Jackson 4-H Livestock Club members Anslie Yoder, Emma Caraway, Caitlin Caudill and Morgan Seale will represent Florida at the 2016 National 4-H Poultry and Egg Conference—the Avian Bowl.  The team will be joining fellow club member Nathalie Yoder who will be representing Florida in the Poultry Judging Competition, Granger announced on July 11. Yoder, a Calhoun County resident who is with Jackson 4-H because of limited opportunities in Calhoun, was “2nd High Individual in the state,” Granger explained, and that “guaranteed her a spot on the national poultry team.”

Also speaking to the Jackson County Commission on July 12 were Louisville-bound Emma Caraway and Caitlin Caudill. The 4-Hers aimed to give the county an update on events and programs, Granger said in her office Monday afternoon. Another purpose was to give them experience in public speaking.  “There is nothing like public speaking to teach them how to sell themselves to others,” Granger said.

Visitors to the Jackson County Ag Center on Penn Avenue will notice an addition to the foyer in front of the auditorium/conference room. Jackson 4-H trophies and ribbons dating back to 1956 “needed to be visible to the public and the new tradition of 4H accomplishments need to be seen as well,” Granger said.  “The move in June was right on time--as the next generation of Jackson County 4-H members brings home the hardware!”  Upcoming events include: 2016-17 4-H Enrollment or Re-Enrollment on September 1; 2016 Open House on Sept. 13; End of Year Awards Banquet on Sept. 20; Panhandle Youth Expo (PYE) on Oct. 13-15 and 4-H Ag Adventures on Oct. 25-26.  

Sgt. Major (US Army Ret.) Enoch Williams served 30 years in the Army 1961-1991

Enoch Williams of Jackson County’s Springfield Community served a distinguished 30-year career in the US Army.  Drafted in 1961, he decided early on to stay in the military. He managed to make it through the Berlin airlift crisis, the Cuban Missile Crisis, the Vietnam War and several other conflicts without ever being sent to the battlegrounds. In fact, his last assignment in 1990-91 was packing the troops off to Desert Storm, not attending it. However, through all those conflicts, Williams was there supporting the troops with research and development to keep them supplied and organized for warfare.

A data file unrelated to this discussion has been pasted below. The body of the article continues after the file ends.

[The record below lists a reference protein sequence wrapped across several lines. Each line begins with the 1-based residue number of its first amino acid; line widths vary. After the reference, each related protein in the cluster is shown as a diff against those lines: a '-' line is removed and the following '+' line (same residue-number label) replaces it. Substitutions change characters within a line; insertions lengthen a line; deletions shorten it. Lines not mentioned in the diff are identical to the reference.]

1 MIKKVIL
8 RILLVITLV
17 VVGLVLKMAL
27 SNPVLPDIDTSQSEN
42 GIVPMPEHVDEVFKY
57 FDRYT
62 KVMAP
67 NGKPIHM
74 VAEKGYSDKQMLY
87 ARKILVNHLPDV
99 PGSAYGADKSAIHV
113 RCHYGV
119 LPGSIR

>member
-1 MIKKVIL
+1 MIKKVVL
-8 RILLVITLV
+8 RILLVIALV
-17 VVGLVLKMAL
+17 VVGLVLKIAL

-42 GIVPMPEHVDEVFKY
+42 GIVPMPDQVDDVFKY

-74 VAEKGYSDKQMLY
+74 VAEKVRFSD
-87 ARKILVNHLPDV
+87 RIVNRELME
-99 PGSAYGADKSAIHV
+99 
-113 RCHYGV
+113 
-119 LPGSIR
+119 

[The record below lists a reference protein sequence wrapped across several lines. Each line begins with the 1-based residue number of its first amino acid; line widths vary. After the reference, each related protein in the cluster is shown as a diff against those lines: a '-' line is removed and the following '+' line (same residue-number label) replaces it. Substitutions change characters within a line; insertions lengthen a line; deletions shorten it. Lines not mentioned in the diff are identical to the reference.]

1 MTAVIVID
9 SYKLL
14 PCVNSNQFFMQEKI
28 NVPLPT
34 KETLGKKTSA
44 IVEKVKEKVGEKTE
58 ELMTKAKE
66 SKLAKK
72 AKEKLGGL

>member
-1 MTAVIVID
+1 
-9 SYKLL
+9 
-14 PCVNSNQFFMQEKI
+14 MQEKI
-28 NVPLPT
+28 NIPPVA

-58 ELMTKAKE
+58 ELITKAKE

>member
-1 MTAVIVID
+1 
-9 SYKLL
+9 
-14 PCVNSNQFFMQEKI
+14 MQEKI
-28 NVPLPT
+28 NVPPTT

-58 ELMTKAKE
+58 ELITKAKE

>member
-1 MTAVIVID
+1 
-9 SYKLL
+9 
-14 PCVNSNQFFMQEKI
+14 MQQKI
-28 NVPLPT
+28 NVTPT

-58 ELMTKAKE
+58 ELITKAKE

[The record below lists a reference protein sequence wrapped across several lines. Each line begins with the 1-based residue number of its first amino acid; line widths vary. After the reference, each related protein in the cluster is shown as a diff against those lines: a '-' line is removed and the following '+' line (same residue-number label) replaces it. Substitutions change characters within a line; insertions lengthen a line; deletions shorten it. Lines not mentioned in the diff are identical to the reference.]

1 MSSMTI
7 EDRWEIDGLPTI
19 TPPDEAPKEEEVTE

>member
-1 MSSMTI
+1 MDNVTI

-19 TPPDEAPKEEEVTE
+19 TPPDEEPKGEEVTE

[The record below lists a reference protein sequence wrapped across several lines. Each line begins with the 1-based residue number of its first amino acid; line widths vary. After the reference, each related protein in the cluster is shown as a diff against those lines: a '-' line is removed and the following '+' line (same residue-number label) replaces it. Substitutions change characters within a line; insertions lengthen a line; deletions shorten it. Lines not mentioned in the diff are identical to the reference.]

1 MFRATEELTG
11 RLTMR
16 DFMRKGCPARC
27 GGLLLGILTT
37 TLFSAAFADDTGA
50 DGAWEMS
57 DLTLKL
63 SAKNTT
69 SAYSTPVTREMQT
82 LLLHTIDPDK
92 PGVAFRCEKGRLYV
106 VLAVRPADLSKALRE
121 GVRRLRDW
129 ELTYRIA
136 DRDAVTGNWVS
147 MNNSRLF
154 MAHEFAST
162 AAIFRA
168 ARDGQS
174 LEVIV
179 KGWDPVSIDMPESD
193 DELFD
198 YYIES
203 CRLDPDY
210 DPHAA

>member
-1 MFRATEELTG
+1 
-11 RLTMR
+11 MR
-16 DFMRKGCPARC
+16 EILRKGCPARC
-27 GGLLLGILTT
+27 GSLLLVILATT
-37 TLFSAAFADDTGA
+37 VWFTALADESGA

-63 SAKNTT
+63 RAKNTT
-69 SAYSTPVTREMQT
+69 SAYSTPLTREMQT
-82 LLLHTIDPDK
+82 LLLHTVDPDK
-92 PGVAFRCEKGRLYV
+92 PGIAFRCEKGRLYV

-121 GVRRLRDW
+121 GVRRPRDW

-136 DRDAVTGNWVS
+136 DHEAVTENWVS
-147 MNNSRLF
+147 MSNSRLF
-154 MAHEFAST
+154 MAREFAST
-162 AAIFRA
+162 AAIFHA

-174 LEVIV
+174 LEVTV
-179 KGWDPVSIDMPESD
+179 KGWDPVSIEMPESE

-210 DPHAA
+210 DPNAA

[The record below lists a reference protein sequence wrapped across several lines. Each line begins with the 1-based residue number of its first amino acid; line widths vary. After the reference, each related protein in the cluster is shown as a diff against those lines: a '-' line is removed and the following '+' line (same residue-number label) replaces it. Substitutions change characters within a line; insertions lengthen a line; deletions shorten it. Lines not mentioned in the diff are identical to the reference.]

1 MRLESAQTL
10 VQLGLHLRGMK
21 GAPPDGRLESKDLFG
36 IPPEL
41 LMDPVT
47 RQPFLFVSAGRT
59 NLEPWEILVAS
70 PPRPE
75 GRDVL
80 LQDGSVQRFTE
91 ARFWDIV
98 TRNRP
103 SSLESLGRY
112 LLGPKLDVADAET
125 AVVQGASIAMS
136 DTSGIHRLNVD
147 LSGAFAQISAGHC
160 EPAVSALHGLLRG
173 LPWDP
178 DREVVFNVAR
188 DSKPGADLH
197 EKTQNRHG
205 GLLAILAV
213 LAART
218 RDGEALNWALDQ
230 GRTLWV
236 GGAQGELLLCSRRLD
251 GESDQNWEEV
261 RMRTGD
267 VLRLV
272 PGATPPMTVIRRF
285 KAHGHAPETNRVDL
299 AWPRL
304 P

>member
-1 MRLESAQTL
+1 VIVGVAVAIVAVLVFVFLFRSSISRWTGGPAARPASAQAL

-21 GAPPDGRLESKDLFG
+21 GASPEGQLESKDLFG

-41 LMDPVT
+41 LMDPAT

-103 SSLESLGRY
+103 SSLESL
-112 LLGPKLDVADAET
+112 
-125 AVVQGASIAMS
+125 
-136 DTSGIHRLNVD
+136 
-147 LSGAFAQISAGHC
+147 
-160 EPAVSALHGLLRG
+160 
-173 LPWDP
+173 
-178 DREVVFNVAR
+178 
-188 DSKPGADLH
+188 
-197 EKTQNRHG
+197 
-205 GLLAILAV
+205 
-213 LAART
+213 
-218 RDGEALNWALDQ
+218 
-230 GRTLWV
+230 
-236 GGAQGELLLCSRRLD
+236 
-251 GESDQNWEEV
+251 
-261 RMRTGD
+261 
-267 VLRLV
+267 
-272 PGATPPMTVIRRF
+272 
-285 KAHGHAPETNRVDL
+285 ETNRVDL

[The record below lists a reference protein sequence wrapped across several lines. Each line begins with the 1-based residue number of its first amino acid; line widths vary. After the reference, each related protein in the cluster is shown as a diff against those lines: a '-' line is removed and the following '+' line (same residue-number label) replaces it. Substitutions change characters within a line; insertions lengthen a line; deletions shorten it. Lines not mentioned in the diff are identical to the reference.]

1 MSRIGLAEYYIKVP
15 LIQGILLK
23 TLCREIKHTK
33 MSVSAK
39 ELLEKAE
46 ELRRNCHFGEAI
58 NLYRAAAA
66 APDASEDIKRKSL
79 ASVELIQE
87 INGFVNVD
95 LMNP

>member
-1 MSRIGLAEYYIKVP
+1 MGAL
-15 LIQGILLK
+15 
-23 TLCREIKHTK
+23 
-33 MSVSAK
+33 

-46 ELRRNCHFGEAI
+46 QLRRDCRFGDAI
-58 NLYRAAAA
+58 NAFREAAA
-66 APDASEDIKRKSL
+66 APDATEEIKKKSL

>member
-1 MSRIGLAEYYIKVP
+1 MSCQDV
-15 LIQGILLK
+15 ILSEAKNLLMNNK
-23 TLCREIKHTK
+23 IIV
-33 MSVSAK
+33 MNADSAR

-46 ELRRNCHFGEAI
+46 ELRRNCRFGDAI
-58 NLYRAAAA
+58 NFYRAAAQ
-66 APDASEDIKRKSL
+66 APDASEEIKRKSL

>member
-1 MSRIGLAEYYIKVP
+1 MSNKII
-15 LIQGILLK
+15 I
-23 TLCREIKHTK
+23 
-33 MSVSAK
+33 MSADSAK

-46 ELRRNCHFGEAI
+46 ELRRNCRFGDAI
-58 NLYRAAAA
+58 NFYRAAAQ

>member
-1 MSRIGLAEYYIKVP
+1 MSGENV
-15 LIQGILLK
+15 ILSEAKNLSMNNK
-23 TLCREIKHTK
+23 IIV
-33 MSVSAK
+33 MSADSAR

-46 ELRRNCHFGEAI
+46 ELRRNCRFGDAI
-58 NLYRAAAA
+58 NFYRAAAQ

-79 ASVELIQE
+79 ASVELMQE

Williams tried to get sent to Vietnam in 1964 “but they refused,” he explained at the Jackson County TIMES last Thursday.  “I wanted to get off of alert status in which I was confined to the base in Hawaii,” he said, “but they needed my MOS (Military Occupational Status) where I was and they turned me down.”  In 1969, Enoch got his orders and was headed to Vietnam but at the very same time, President Nixon had ordered a cutback in troops and his free trip to Southeast Asia was cancelled.

Williams was good Army material and the officers knew it, making him a Staff Sergeant in 1967.  He had decided to stay in the Army six months before his two-year draft term ended.  “The retirement and other benefits offered by the federal government were pretty good,” Williams explained.  “My only other skills were bus driving and farming.”  Enoch was born on August 30, 1937 to farmers Benjamin and Sylvia Williams in the Springfield Community north of Marianna off State Road 73.  He graduated high school at Jackson County Training School in 1957, in the first class to graduate at the buildings and campus now known as Marianna Middle School. He started driving a bus for the District when he was still a senior. He married his high school sweetheart Tommie Harrington in 1965; they will celebrate their 51st Anniversary on Nov. 26. She stuck with him throughout his military career, although it meant they had to move every two or three years.